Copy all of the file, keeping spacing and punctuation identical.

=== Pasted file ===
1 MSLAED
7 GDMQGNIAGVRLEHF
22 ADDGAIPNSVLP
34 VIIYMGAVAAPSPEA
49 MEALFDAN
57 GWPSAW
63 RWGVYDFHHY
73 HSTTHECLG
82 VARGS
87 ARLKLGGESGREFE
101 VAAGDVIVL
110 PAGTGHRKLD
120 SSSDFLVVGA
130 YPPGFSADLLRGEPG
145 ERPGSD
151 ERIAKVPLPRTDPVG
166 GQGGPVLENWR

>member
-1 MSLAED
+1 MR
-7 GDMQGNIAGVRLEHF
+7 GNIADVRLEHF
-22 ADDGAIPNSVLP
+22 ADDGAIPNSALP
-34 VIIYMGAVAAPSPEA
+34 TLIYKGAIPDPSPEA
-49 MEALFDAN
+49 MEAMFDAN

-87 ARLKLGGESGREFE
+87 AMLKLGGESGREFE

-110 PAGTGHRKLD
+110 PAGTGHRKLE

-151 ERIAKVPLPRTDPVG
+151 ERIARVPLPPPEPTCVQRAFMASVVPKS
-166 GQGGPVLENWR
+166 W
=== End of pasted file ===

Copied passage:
1 MSLAED
7 GDMQGNIAGVRLEHF
22 ADDGAIPNSVLP
34 VIIYMGAVAAPSPEA
49 MEALFDAN
57 GWPSAW
63 RWGVYDFHHY
73 HSTTHECLG
82 VARGS
87 ARLKLGGESGREFE
101 VAAGDVIVL
110 PAGTGHRKLD
120 SSSDFLVVGA
130 YPPGFSADLLRGEPG
145 ERPGSD
151 ERIAKVPLPRTDPVG
166 GQGGPVLENWR

>member
-1 MSLAED
+1 MR
-7 GDMQGNIAGVRLEHF
+7 GNIADVRLEHF
-22 ADDGAIPNSVLP
+22 ADDGAIPNSALP
-34 VIIYMGAVAAPSPEA
+34 TLIYKGAIPDPSPEA
-49 MEALFDAN
+49 MEAMFDAN

-87 ARLKLGGESGREFE
+87 AMLKLGGESGREFE

-110 PAGTGHRKLD
+110 PAGTGHRKLE

-151 ERIAKVPLPRTDPVG
+151 ERIARVPLPPPEPTCVQRAFMASVVPKS
-166 GQGGPVLENWR
+166 W